They're little stunners and the last wild orchid to flower in the UK.

I took the opportunity to record the flora in the vicinity of this lady's house as records were sparse.
I didn't take many photos, but here's some of the wildlife I found.

Musk Mallow
Malva moschata

Hops are common in Kent and are found in many hedgerows around the county.
Humulus lupulus

Red Admiral

Tufted Vetch in a hedgerow.
Vicia cracca

Purple Loosestrife
Lythrum salicaria

From here, I drove a short way down to the Romney Marsh to record a couple of under recorded squares. As you can see below, the environment wasn't very inspiring with huge areas under intensive agriculture. This meant the only place with any wildlife whatsoever were the ditches and road verges. Even then, most were either dried out or full of nettles and hogweed from over use of fertilisers.

Many of the ditches were empty of water or choked with nettles, however, in one I did find some pondweeds including this Ivy Leaved Duckweed.

Lemna trisulca

In the 1980s a ditch survey here found over 20 pondweeds but only a few were found now, due to over extraction of water and agricultural overuse of fertilisers.

Botanical recording over many years shows up what is happening in a particular area and mostly it's bad news as species decline all over the county for a variety of reasons.

And then I found this plant below!
I think it's pretty obvious what it was as you see the leaves of this plant on tobacco tins; T shirts and on other merchandise such as bongs, but I bruised a leaf just to make sure.

The smell  confirmed it was cannabis!

Cannabis sativa

I had a large amount of enquiries as to where I found it, I don't know why! It may still be growing there as I didn't tell.
Please note that if you picked a leaf or two or took the whole plant you would be committing an offence under the Misuse of Drugs Act.

Just a short blog this time, but as usual there was always something of interest.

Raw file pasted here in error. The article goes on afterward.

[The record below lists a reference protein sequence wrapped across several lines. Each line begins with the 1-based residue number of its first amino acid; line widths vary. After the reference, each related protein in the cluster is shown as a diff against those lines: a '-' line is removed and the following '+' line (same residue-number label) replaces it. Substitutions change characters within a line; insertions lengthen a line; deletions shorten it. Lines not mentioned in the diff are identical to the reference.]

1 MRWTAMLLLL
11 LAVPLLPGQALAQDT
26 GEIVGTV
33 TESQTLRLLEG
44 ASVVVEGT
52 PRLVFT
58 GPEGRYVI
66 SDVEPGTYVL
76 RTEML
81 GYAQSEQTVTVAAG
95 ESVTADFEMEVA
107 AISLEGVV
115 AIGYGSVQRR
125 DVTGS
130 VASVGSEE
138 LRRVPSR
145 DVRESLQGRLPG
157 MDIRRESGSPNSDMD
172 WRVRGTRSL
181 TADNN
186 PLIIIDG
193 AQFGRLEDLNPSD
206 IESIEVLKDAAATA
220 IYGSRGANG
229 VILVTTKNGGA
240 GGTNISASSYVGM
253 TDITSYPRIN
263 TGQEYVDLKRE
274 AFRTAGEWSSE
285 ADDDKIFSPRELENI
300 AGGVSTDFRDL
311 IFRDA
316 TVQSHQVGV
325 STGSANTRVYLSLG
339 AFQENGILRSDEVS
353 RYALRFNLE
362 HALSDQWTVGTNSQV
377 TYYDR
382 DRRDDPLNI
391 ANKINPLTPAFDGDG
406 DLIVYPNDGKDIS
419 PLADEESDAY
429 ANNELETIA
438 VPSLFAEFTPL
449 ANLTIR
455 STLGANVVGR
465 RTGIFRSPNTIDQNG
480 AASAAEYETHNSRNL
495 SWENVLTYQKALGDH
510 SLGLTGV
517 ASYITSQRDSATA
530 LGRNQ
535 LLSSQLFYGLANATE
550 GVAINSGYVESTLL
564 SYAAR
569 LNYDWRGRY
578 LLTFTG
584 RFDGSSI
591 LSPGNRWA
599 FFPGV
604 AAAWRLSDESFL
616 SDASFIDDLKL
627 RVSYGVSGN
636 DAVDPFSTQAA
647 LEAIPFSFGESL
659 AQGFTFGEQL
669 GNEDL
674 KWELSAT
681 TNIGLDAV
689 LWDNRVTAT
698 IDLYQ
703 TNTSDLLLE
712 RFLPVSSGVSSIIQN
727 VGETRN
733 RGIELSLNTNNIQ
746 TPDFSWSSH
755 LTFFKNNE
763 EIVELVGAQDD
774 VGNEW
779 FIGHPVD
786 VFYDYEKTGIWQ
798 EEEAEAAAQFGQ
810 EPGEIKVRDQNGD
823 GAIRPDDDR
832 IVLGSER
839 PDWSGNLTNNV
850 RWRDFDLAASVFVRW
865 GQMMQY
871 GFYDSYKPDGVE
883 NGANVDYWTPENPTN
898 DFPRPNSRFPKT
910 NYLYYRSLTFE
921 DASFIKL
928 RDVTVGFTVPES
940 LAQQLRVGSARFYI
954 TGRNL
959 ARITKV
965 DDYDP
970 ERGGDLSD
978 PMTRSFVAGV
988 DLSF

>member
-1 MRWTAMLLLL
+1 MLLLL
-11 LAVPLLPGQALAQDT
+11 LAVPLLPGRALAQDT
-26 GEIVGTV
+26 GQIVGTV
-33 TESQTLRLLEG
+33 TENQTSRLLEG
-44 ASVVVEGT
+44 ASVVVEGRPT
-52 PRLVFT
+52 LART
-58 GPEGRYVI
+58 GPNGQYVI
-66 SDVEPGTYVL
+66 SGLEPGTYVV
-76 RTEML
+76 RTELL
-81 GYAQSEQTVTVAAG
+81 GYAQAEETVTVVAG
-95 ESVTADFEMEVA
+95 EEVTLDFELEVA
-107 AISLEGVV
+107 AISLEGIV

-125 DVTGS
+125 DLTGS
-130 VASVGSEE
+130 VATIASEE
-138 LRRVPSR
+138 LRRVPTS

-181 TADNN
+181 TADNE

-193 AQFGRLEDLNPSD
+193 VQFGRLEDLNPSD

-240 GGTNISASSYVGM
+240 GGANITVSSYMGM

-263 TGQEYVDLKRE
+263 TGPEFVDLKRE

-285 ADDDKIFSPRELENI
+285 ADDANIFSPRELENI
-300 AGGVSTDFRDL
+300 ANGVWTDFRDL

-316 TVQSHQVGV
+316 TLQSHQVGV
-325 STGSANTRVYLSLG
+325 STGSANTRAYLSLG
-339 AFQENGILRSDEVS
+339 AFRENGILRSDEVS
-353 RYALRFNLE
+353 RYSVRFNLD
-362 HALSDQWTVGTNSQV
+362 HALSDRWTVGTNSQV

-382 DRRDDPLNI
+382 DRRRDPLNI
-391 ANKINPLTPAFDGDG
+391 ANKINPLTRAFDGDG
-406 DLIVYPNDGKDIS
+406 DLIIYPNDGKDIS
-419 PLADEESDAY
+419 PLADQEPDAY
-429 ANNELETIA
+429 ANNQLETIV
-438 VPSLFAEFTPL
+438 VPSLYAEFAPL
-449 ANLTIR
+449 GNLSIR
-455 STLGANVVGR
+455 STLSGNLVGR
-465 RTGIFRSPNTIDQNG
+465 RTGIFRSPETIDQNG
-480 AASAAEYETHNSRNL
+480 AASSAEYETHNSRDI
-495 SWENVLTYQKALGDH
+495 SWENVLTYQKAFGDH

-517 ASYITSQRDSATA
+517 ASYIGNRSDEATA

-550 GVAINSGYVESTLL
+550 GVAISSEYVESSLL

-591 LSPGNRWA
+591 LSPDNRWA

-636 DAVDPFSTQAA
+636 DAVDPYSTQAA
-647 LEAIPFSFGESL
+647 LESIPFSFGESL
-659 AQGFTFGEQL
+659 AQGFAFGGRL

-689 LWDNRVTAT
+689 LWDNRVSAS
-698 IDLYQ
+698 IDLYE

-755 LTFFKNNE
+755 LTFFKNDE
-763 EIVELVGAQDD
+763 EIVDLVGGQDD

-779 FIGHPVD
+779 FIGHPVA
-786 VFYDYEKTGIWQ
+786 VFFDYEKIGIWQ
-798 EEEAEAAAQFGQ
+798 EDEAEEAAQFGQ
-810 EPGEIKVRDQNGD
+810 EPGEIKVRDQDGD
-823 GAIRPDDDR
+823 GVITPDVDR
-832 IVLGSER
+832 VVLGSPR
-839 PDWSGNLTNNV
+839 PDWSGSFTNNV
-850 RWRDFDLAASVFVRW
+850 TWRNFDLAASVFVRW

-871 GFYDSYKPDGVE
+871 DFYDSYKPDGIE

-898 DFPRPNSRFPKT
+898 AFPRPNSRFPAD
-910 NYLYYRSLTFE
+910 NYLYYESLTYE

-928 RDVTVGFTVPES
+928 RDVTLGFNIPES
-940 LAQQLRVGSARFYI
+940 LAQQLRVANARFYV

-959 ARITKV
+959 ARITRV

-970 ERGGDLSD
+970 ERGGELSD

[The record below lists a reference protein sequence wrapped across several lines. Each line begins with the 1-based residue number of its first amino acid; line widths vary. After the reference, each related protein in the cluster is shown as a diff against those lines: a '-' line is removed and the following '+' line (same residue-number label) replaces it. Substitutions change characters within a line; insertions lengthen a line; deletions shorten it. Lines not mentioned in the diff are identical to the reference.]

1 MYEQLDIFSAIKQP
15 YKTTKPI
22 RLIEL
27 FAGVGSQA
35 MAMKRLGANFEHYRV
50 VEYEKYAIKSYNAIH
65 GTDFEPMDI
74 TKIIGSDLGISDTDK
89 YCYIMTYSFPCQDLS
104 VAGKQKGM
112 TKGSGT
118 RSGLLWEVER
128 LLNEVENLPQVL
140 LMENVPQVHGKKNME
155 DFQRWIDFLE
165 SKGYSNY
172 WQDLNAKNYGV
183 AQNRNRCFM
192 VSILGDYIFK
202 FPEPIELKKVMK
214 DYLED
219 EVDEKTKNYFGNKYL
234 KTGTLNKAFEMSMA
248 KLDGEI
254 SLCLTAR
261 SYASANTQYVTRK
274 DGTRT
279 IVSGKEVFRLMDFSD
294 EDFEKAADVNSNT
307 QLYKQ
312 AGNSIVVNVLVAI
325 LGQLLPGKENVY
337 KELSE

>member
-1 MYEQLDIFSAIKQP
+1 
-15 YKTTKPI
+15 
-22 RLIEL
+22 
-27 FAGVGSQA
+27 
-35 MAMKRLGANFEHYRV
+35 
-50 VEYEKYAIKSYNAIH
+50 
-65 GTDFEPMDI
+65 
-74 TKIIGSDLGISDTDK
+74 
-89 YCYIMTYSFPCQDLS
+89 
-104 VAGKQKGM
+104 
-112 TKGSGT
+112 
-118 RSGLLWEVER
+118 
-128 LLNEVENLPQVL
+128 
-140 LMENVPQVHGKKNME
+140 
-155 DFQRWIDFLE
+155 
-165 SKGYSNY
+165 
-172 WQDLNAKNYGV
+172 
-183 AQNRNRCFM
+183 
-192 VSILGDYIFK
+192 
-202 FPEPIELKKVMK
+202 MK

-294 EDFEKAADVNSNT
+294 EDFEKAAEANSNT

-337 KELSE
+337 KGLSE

Take Care

Monday, 4 November 2019

Swanscombe Marshes, Kent - 23/08/19

Swanscombe Marshes have been well documented by botanists pending the whole peninsular being re-developed, or so one would think. However, there were two monads (1km x 1km OS map squares) to the east that had been missed. So I set out this day to put that right.

The Common Reed is often overlooked as there is usually so much of it but it is an attractive grass in its own right.

Phragmites australis

Unsurprisingly in north Kent, Buddleja was dotted about everywhere.

Buddleja davidii 
I didn't see any butterflies on it though. 

Wild Carrot was living up to its name of Queen Anne's Lace and the fruiting heads balling up shows it to be subspecies carota.

Daucus carota subspecies carota

This first monad was dominated by the Brittania Lead Works, not an appealing sight  but a reminder of the ever present pressures on the land in this area which include - ever more housing;industrial;agricultural and leisure. Wildlife doesn't get much of a mention for land use in north Kent as (perhaps) it doesn't generate any cash for the local authorities.

These types of habitats often have several alien escapes present and here was no exception. This was a Late Michaelmas Daisy and I take several macro photos of the plant to work out which one I had found when I get home. The complete plant looked very similar to Sea Aster, a close relative.

Aster laevis x novi-belgii = A.  x versicolor

Another alien escape was Hollyhocks which are usually 5-6' tall, however, this beautiful red coloured form was only a foot tall for some reason.
Alcea rosea

It's that time of the year for Ploughman's Spikenard, a large plant with tiny flowers.

Inula conyza

After a while I came to the tidal River Thames and a narrow strip of saltmarsh.
In this area, wherever you have saltmarsh you have this plant, Sea Purslane.

Atriplex portaculoides

Between the plants in the upper saltmarsh I found this amazing Wasp Spider which  had caught and wrapped up its dinner. When the Spring tides come I hope it can move quickly as it will be submerged on the higher tides where it had set up camp.